Spring Lecture Series 2003
"Barbarian Europe: The Creation of a Civilization"
March 24-27, 2003
All lectures free and open to the public
All lectures in Woodward Hall 101
The spring lecture series features a team of five acclaimed
experts delivering seven lectures exploring major transformations and achievements of the centuries following the collapse of the Roman Empire. The lectures will cover history, literature, women’s studies, art and archaeology and music.
"Barbarian Europe: The Creation of a Civilization" is the eighteenth Spring Lecture Series offered by the Institute for Medieval Studies. As in previous years, the lectures should appeal to a large cross-section of the Albuquerque community. Most of the lectures will focus on the critical period from the sixth to the ninth century, when the groundwork was laid for the emergence of a vibrant new civilization out of the ruins of the Roman Empire. The ideas, the political configurations, the legislative norms, and the artistic and spiritual forms of expression that developed during this period were to have a huge impact on the subsequent course of western history. Barbarian Europe was a multicultural melting-pot that produced remarkable, larger-than-life individuals such as Balthild, the Anglo-Saxon slave who rose to become queen of France; the missionary St. Boniface, who helped to transform the politics and culture of eighth-century Europe; and the Emperor Charlemagne, who brought a new unity to western Europe. From the Frankish kingdoms to Anglo-Saxon England to Pictish Scotland to Moorish Spain, ideas, traditions, and forms of expression emerged that revived and recreated Europe, fusing with the Greco-Roman heritage to produce a hybrid culture that has retained its power, influence, and creativity to this day.
Now that Europe is seeking once again to forge a unity that overrides national borders, the legacy of barbarian Europe and its major political creation, the reinvigorated, transformed Holy Roman Empire, has a special relevance and resonance. That legacy includes the formation of values that have helped to define western culture and to provoke admiration while also bringing the West into confrontation with other cultures. The seven lectures of "Barbarian Europe: The Creation of a Civilization" will offer a stimulating and informative overview of this most important historical period.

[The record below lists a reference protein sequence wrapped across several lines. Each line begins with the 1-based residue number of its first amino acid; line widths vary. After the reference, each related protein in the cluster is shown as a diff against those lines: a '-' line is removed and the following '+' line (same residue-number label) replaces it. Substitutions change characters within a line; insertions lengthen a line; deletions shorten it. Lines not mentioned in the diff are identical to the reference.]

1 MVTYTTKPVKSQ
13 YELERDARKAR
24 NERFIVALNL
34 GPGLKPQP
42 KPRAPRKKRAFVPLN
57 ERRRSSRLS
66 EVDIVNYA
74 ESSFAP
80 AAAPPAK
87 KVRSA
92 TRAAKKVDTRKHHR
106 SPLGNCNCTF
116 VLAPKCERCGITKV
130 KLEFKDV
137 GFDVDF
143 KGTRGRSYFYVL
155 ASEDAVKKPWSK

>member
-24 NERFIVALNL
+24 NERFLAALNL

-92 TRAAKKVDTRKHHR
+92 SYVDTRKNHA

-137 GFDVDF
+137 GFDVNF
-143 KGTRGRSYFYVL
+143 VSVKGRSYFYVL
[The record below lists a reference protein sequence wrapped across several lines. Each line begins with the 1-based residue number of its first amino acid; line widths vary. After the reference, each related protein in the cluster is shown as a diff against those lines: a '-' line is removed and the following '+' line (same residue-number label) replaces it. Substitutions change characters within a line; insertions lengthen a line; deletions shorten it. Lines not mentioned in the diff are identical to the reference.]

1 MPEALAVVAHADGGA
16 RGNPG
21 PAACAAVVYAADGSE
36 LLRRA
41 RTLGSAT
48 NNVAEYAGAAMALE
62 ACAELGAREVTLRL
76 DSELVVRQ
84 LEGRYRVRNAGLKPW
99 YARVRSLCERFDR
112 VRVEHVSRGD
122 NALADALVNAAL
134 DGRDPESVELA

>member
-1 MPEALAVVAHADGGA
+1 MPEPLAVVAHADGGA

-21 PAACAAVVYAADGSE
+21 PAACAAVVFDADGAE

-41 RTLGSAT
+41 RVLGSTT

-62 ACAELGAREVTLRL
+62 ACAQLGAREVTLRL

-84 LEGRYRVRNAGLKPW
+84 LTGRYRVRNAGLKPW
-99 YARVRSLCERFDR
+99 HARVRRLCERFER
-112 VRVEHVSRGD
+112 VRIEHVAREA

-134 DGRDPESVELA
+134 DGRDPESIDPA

Henry Mayr-Harting is Regius Professor of Ecclesiastical History at Oxford University. Born in Prague, Professor Mayr-Harting studied at Merton College, the oldest college at Oxford, and held teaching appointments at the University of Liverpool and at St. Peter's College, Oxford, before being named Regius Professor in 1997; the Regius Professorship is one of Oxford's most distinguished appointments. While specializing in the field of ecclesiastical history, Professor Mayr-Harting also made a major contribution to the study of medieval illuminated manuscripts with his 1993 monograph, Ottonian Book Illumination. He was Slade Professor of Fine Art at Oxford for 1987-88. A Fellow of the British Academy, he was Visiting Fellow at Peterhouse, Cambridge, in 1983, and Brown Foundation Fellow at the University of the South, Sewanee, Tenn., in 1992. He holds honorary doctorates from Lawrence University, Wisc., and from the University of the South, and is a Corresponding Member of the Austrian Academy of Sciences.
Martin Carver is Professor of Archaeology at the University of York and editor of Antiquity, the prestigious archaeological journal. He enjoys a distinguished international reputation for his large-scale archaeological field projects, which have included excavations in Italy, France, and Algeria, and, more recently, at Sutton Hoo in England and Portmahomack in Scotland. Before his career as one of England's best known archaeologists, Professor Carver was for fourteen years an officer in the British Army, serving in the Middle and Far East. He is the author of Sutton Hoo: Burial Ground of Kings? and The Painted People: The Kingdom of the Picts. He has been a frequent presenter on BBC Television.
Jane Tibbetts Schulenburg is Professor of History and Women's Studies at the University of Wisconsin at Madison. The special focus of her research is on women in the medieval church, female saints and monasticism, and gender and sacred space. She is the author of Forgetful of Their Sex: Female Sanctity and Society, ca. 500-1100, and is currently working on Gender and Constructions of Sacred Space in Medieval Society: From Womb to Tomb, ca. 500-1200. For the last twenty-eight years she has been active in international programs at the University of Wisconsin and has organized and led medieval Continuing Studies tours to England, France, Ireland, and Spain. She is also a needleworker who has frequently exhibited her medieval embroidery work, executed in the "opus Anglicanum" style.